• repairs to whatever is broken or not working properly, such as windows that don’t open and close smoothly, doorbells on the fritz, faucets that drip
  • often fresh paint and carpet are a good idea – case by case basis
  • frequently new light fixtures are helpful
  • sometimes removing window coverings to let more natural light in can be a good idea
  • sprucing up the yard, trimming bushes, planting something colorful near the front door

Strategic upgrades such as these prior to putting the home on the market will result in a faster sale at a better price in most markets.  Some sellers don’t want to do enough, whether it’s as basic as cleaning and decluttering or if it’s repairs that are imperative due to health or safety conditions.

Sometimes, though, we meet property owners with a bent toward the other extreme. When possible, we’ll do our best to get them to minimize their to do list since deep remodeling may cause a diminishing return, particularly when the market is soften and prices may be falling.

Over improving your property: how much is too much?

When the market is appreciating sharply, it may be possible to do a tremendous amount of work and get a fantastic return on it.
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The percentage of all cash sales in Santa Clara County

The number and percentage of all cash sales (all cash, no loans) both rose in June. It’s interesting to see as the market is softening for most buyers.

Not only did the number rise month over month, but it also rose year over year. We have to go back to 2018 (which was an extremely deep seller’s market) to find more all cash deals in June.

Number of cash sales in Santa Clara County for Single Family Homes

Percentage of All cash sales, month by month, in Santa Clara County (single family homes)

Next, the actual percentage of sales among closed houses:

Percentage of all cash sales for single family homes in Santa Clara County

 

Note that this is the highest percentage for June of any year since 2017.

What does it mean that cash buyers are an increasing percentage of the closed sales?

  • Rising interest rates not only don’t harm the all cash, no loans buyers, it actually helps them as it weakens their competition
  • These buyers may be feeling more confident with the softened market and easier buying conditions generally
  • My thinking when we saw interest rates rising is that it would help the mortgage free buyer more than anyone else – that seems to be the case.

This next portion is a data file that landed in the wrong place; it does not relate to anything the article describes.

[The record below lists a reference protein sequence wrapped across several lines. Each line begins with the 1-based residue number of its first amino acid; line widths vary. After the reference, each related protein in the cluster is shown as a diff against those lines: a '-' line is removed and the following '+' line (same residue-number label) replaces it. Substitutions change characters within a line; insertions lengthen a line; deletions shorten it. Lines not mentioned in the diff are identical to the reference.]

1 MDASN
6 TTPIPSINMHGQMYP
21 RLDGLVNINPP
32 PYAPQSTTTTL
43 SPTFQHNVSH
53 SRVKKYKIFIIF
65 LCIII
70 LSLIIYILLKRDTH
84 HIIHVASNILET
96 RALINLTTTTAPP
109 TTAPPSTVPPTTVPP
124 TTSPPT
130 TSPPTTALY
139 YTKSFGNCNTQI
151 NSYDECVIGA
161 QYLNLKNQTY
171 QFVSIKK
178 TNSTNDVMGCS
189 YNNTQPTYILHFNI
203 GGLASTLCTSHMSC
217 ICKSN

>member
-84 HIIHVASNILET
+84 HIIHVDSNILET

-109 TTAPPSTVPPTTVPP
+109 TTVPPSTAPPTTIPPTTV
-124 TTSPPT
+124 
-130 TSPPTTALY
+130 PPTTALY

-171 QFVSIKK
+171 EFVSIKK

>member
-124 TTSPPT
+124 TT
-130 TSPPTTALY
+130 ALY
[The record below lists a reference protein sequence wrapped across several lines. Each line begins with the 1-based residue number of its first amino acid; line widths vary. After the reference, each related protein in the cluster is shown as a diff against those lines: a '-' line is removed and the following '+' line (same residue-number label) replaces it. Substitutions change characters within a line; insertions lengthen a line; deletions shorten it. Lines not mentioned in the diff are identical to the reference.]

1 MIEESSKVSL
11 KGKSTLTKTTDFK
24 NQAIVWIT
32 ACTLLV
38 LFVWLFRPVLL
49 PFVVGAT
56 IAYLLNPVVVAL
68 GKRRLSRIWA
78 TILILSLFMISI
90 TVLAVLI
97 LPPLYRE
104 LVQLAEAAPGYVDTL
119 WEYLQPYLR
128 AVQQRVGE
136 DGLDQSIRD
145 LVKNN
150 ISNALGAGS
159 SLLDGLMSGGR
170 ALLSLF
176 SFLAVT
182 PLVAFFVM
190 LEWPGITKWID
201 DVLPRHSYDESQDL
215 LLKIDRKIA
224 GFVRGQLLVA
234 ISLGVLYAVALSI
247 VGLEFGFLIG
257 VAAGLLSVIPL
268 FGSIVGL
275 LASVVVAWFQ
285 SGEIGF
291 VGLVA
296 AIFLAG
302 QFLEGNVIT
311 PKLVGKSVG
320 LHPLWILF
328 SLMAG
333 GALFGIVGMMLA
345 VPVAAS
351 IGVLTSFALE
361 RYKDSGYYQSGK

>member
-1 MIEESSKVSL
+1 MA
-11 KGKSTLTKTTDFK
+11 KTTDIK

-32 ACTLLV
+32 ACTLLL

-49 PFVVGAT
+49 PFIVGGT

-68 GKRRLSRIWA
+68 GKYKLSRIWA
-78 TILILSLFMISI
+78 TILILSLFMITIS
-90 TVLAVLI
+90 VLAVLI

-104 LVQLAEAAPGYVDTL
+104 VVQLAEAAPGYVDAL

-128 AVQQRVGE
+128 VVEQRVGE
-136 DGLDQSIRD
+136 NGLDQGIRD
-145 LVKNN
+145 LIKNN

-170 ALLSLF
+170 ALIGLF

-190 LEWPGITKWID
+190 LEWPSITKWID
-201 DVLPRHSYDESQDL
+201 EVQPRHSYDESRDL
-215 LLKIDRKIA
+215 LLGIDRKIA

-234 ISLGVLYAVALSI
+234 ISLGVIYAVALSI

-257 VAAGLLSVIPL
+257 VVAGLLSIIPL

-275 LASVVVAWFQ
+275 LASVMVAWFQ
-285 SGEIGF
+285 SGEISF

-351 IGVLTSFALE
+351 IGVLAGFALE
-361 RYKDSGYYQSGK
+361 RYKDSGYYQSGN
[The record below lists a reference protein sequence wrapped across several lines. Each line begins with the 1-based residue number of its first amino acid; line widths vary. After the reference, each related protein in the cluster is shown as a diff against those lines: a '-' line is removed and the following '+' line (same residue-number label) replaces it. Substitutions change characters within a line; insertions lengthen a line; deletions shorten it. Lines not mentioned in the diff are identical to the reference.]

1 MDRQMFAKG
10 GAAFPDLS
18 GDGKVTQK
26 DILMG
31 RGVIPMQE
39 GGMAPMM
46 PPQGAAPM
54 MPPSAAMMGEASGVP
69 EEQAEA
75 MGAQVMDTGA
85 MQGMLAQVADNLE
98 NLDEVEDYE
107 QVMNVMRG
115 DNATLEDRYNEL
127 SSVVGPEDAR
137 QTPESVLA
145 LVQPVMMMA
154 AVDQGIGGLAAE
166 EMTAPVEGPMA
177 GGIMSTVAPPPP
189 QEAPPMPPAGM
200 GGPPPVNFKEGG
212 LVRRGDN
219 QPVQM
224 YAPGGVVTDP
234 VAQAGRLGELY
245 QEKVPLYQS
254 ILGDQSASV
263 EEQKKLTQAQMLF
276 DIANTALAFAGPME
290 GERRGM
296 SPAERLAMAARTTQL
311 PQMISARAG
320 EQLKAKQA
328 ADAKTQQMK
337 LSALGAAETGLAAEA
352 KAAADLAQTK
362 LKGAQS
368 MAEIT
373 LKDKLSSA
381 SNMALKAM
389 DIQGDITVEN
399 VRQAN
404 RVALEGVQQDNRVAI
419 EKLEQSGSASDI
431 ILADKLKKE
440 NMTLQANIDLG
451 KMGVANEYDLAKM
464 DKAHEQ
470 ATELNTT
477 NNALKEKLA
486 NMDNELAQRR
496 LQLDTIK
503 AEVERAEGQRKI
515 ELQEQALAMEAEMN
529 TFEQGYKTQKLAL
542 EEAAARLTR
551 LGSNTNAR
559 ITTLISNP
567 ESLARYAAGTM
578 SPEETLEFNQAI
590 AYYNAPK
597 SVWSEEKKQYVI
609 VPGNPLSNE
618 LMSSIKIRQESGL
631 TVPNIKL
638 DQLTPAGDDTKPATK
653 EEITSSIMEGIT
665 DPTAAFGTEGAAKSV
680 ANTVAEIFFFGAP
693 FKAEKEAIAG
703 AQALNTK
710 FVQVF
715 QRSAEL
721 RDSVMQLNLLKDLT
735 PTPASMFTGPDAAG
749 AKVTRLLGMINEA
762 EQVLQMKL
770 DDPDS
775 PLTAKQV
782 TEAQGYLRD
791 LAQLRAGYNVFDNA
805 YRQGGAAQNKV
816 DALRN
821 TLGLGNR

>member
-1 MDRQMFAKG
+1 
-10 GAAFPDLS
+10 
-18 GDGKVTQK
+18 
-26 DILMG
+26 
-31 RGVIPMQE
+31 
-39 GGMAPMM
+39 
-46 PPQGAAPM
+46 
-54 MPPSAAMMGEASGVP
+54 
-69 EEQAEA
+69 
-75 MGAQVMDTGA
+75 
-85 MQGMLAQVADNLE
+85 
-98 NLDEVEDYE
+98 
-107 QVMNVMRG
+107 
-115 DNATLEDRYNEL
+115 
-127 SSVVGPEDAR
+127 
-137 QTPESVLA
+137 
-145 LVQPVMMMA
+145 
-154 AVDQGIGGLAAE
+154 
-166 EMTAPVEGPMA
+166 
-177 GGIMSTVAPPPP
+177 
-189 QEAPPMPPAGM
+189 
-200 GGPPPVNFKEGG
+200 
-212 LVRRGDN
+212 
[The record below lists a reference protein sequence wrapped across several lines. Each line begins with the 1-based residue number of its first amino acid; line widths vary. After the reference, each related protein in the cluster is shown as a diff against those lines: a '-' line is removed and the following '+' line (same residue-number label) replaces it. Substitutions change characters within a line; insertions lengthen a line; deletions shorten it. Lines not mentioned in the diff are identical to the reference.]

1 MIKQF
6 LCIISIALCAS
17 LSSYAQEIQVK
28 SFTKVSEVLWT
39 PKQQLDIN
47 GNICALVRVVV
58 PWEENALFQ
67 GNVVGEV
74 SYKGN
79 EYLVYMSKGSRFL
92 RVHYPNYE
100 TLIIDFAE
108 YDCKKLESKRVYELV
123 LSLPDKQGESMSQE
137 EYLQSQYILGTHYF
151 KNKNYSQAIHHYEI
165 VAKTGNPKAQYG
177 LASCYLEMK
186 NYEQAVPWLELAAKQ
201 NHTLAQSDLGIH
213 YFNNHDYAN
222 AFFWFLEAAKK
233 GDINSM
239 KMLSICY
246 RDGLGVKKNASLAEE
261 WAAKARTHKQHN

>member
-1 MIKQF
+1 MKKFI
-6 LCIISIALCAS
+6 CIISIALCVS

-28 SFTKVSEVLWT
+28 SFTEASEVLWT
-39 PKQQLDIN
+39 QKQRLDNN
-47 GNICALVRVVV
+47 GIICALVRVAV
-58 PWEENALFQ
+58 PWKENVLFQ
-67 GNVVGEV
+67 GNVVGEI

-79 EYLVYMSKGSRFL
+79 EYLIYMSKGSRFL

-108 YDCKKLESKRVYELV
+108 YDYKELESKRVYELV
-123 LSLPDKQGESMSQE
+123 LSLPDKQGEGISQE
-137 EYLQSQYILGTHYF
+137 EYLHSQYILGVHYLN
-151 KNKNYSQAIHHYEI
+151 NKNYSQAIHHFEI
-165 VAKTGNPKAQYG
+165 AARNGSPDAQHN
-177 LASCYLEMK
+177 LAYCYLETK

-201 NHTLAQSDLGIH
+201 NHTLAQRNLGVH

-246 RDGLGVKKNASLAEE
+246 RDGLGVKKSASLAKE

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How to price a home in a correcting market

House with dark clouds - How to price a home in a correcting marketHome owners wanting to sell will be asking how to price a home in a correcting market – if they understand that things are shifting right now.

When real estate values are rising, homes that are well priced, well staged, well marketed, well photographed, and easy to sell tend to sell quickly and for top dollar. In that situation, it’s almost impossible to price a property too low, because buyers will rush in and bid it up. If it’s priced extremely aggressively, it may create a larger crowd of willing buyers and the ultimate effect may be a higher than expected sale price. That’s a strategy that often works well in a hot market.

That’s less effective now, as conditions have mellowed significantly due to dramatic changes in inflation, the stock market values plummeting, and interest rates rising sharply. The question, then is how to price a home in a correcting market? Or one that is flattening or generally cooler?

There are tips at the bottom of this post, but if you want to sell your home now, when the market is cooling rapidly, here are some basic concepts on how to price a home in a correcting market:

  • understand that the odds of selling have decreased, and to get yours sold it will need to be the most appealing in terms of price and condition
  • serious sellers will want to position their home as the best value available today and appeal to both the buyers and to their agents
  • consider the trajectory of the market and if it continues as we see today, where the values will be a month from now – that is likely your pricing target